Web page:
Unequal coverage of nutrition and health interventions for women and children in seven countries

Phuong Hong Nguyen, Nishmeet Singh, Samuel Scott, Sumanta Neupane, Manita Jangid, Monika Walia, Zivai Murira, Zulfiqar A. Bhutta, Harriet Torlesse, Ellen Piwoz, Rebecca Heidkamp, Purnima Menon

Research output: Contribution to journalArticlepeer-review

2 Citations (Scopus)

Abstract

Objective To examine inequalities and opportunity gaps in co-coverage of health and nutrition interventions in seven countries. Methods We used data from the most recent (2015–2018) demographic and health surveys of mothers with children younger than 5 years in Afghanistan (n = 19 632), Bangladesh (n = 5051), India (n = 184 641), Maldives (n = 2368), Nepal (n = 3998), Pakistan (n = 8285) and Sri Lanka (n = 7138). We estimated co-coverage for a set of eight health and eight nutrition interventions and assessed within-country inequalities in co-coverage by wealth and geography. We examined opportunity gaps by comparing coverage of nutrition interventions with coverage of their corresponding health delivery platforms. Findings Only 15% of 231 113 mother–child pairs received all eight health interventions (weighted percentage). The percentage of mother–child pairs who received no nutrition interventions was highest in Pakistan (25%). Wealth gaps (richest versus poorest) for co-coverage of health interventions were largest for Pakistan (slope index of inequality: 62 percentage points) and Afghanistan (38 percentage points). Wealth gaps for co-coverage of nutrition interventions were highest in India (32 percentage points) and Bangladesh (20 percentage points). Coverage of nutrition interventions was lower than for associated health interventions, with opportunity gaps ranging from 4 to 54 percentage points. Conclusion Co-coverage of health and nutrition interventions is far from optimal and disproportionately affects poor households in south Asia. Policy and programming efforts should pay attention to closing coverage, equity and opportunity gaps, and improving nutrition delivery through health-care and other delivery platforms.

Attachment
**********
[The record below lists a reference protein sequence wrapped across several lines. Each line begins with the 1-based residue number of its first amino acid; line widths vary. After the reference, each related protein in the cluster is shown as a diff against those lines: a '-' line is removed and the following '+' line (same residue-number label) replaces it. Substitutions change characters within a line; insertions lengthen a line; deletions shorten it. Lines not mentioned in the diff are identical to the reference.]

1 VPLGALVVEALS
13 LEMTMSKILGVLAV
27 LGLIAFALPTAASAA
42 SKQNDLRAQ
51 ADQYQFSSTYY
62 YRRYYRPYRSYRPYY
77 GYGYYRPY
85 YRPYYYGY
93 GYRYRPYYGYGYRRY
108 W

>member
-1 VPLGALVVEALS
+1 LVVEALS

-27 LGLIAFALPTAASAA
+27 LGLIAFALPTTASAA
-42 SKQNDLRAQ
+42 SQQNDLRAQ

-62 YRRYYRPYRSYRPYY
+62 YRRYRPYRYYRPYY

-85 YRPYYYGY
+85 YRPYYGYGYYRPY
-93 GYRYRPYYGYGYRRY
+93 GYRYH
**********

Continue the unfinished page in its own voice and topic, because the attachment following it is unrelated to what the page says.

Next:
Original languageEnglish
Pages (from-to)20-29
Number of pages10
JournalBulletin of the World Health Organization
Volume100
Issue number1
DOIs
Publication statusPublished - Jan 2022
Externally publishedYes

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